The Washington Post

The Republican establishment strikes back. But will it work?

After watching five entirely winnable Senate races be lost thanks to poor GOP nominees over the last two cycles, the Republican establishment -- in the form of some of its largest donors and its most high profile political strategist -- is getting off the sidelines in hopes of ensuring unelectable candidates stop winning primaries.

But, will it work? Maybe.

Former Bush White House chief strategist Karl Rove

The "Conservative Victory Fund", as the group is known, has a few things going for it. It's being run by Steve Law, a former National Republican Senatorial Committee executive director and the man who oversaw American Crossroads/Crossroads GPS in the 2012 election, and the money is being raised by Karl Rove, the former chief strategist in the Bush White House.

No matter what you think of Law and Rove -- and there is lots of opinion all over the map on that latter name -- it's impossible to dispute their ability to raise money and run a serious political venture. (Yes, we know Crossroads didn't win the White House for Mitt Romney. But the group did raise and spend hundreds of millions of dollars for ads in swing states.)

And, they will almost certainly be able to do so for the Conservative Victory Fund, which, as a super PAC, can accept unlimited checks from individuals but must disclose the identities of its donors. (The need for public disclosure of the names of its givers may make a dent in Conservative Victory Fund fundraising but it won't be a major one.)

That money, according to the New York Times' indispensable Jeff Zeleny, who broke the story, will be used to vet candidates to ensure that the party establishment is getting behind the the right person who can win. It will also be spent -- heavily -- on television ads in contested primaries where one candidate can win and, at least by the judgment of Law and Rove, the other(s) can't.

But, there are clear limitations to what the Conservative Victory Fund can do, limitations that raise questions about just how effective it can and will be.

The biggest problem for the new group is that money isn't everything in primary races.  While there's NO question that you would rather be the candidate with more money to spend (or more money being spent on your behalf) than the one (or ones) who are underfunded, money is at its least impactful in primaries.

Why? Because, in most states, primary turnout is decidedly low and dominated by the activist bases of each party -- people who tend to be somewhat immune to the TV ad wars.

Take the Missouri Senate primary in 2012, for example. A total of just over 600,000 votes were cast, with Todd Akin winning with 36 percent or 217,240 votes. Akin's vote total in the primary was a fraction -- 8 percent to be specific -- of the more than 2.7 million votes cast in the general election, which he lost.

It's hard to imagine how the Conservative Victory Fund could have made a difference in that primary. Akin was outspent by both of his primary opponents. He won largely because his social conservative base turned out and, in an three-way race, winning roughly a third of the small number of votes cast was enough to emerge as the nominee.

Ditto Delaware in 2010 when Christine O'Donnell knocked off Rep. Mike Castle in a Republican Senate primary. O'Donnell had no money. Castle had millions -- including several weeks of heavy spending on negative ads from the NRSC against O'Donnell.  O'Donnell won with 53 percent, despite winning less than 30,000 total votes.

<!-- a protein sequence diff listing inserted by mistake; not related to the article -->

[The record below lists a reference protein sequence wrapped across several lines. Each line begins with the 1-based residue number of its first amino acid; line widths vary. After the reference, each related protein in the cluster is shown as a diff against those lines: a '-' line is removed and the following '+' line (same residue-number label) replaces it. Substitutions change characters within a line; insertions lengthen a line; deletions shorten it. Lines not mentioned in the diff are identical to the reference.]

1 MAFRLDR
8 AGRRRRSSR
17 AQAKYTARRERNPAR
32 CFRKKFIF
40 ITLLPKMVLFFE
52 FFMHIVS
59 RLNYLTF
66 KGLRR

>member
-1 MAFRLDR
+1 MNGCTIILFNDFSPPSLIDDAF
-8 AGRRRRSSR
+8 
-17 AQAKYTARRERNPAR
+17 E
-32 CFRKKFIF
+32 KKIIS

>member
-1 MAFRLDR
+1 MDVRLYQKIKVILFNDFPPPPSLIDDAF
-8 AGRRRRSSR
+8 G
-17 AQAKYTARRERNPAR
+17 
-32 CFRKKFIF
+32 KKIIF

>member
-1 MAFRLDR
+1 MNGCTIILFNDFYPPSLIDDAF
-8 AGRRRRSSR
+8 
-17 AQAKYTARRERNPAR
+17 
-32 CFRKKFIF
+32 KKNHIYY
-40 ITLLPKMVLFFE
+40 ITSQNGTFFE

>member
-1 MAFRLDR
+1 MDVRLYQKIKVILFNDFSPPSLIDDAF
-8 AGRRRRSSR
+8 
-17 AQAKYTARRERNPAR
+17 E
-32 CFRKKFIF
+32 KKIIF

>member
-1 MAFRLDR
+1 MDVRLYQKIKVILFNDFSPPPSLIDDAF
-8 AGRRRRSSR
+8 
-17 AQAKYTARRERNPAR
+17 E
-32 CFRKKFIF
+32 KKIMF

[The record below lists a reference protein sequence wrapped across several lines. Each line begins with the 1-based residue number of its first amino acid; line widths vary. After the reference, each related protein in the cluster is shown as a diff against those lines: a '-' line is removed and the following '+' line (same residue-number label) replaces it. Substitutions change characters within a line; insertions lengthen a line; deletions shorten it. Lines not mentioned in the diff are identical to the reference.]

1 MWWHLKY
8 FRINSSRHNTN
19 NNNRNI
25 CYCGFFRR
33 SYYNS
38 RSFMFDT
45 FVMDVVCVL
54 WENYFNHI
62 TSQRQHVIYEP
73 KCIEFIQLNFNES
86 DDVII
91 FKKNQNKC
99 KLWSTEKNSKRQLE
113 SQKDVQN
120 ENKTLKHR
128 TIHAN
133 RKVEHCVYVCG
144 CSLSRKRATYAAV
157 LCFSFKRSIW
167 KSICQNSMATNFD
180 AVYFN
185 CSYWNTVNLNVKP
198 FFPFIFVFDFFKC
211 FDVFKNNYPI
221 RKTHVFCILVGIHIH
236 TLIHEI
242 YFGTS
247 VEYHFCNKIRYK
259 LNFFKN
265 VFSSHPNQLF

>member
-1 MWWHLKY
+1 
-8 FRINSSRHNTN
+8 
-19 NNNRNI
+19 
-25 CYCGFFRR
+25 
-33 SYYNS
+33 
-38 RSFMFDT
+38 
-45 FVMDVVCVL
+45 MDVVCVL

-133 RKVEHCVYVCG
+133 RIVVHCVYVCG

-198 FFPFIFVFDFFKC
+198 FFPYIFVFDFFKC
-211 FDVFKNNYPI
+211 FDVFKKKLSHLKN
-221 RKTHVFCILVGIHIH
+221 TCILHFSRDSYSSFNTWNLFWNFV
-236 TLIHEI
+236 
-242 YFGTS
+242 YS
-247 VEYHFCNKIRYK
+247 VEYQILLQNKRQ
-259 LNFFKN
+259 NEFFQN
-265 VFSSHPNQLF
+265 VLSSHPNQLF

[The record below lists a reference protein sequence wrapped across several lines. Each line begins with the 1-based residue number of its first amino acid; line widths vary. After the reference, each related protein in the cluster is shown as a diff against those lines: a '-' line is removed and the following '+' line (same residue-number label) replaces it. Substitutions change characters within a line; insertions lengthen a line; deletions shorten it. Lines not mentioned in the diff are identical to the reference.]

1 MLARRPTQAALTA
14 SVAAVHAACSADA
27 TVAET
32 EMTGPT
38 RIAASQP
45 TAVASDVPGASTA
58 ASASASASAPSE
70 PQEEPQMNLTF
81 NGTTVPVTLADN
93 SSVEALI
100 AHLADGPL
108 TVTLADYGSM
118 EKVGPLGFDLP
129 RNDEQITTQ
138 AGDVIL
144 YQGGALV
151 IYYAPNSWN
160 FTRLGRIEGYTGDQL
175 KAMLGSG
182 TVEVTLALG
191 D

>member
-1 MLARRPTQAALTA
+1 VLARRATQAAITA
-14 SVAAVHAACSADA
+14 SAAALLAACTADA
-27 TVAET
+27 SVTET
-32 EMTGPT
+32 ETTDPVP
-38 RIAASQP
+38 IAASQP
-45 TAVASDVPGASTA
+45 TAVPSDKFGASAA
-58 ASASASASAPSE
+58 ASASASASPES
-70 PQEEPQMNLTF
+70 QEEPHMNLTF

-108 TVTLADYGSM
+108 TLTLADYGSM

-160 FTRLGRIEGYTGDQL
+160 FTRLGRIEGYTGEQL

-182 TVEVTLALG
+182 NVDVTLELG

Now, it's possible that a more sustained ad attack against a candidate like Akin or O'Donnell in the primary could pay dividends. It's also possible that the Conservative Victory Fund could use their money to expand the electorate beyond traditional base activists, thereby giving their preferred candidates a chance to win. But, neither is a guarantee.

The other major problem that the Conservative Victory Fund will face is that there are now all sorts of fundraising streams for off-the-beaten path candidates that weren't available to them in the even very recent past. Groups like the Club for Growth and the Senate Conservatives Fund, which was started by former South Carolina Sen. Jim DeMint, have demonstrated an ability to channel large sums of money to their preferred candidates and have also shown a willingness to spend their own money to try and elect these more conservative types.

Not surprisingly, these conservative groups took significant umbrage at what the Law/Rove group is attempting to do.

"The Conservative Defeat Project is yet another example of the Republican establishment's hostility toward its conservative base," said Matt Hoskins, executive director of the Senate Conservatives Fund, in a statement. "Rather than listening to the grassroots and working to advance their principles, the establishment has chosen to declare war on its party's most loyal supporters. If they keep this up, the Republican Party will remain in the wilderness for decades to come."

It's a near-certainty that those ideologically-driven big givers who were already donating to the Club or SCF will re-double their donations as Hoskins and others attempt to frame this as a battle for the direction of the party going forward.

To be clear, if you are a Republican candidate trying to stave off a primary challenge from your ideological right, the Conservative Victory Fund is a godsend. But, it would be a mistake to assume the new group is a panacea for what has ailed establishment Republicans in Senate campaigns in recent years. The problem goes deeper than that and won't be solved by money alone.

Chris Cillizza writes “The Fix,” a politics blog for the Washington Post. He also covers the White House.

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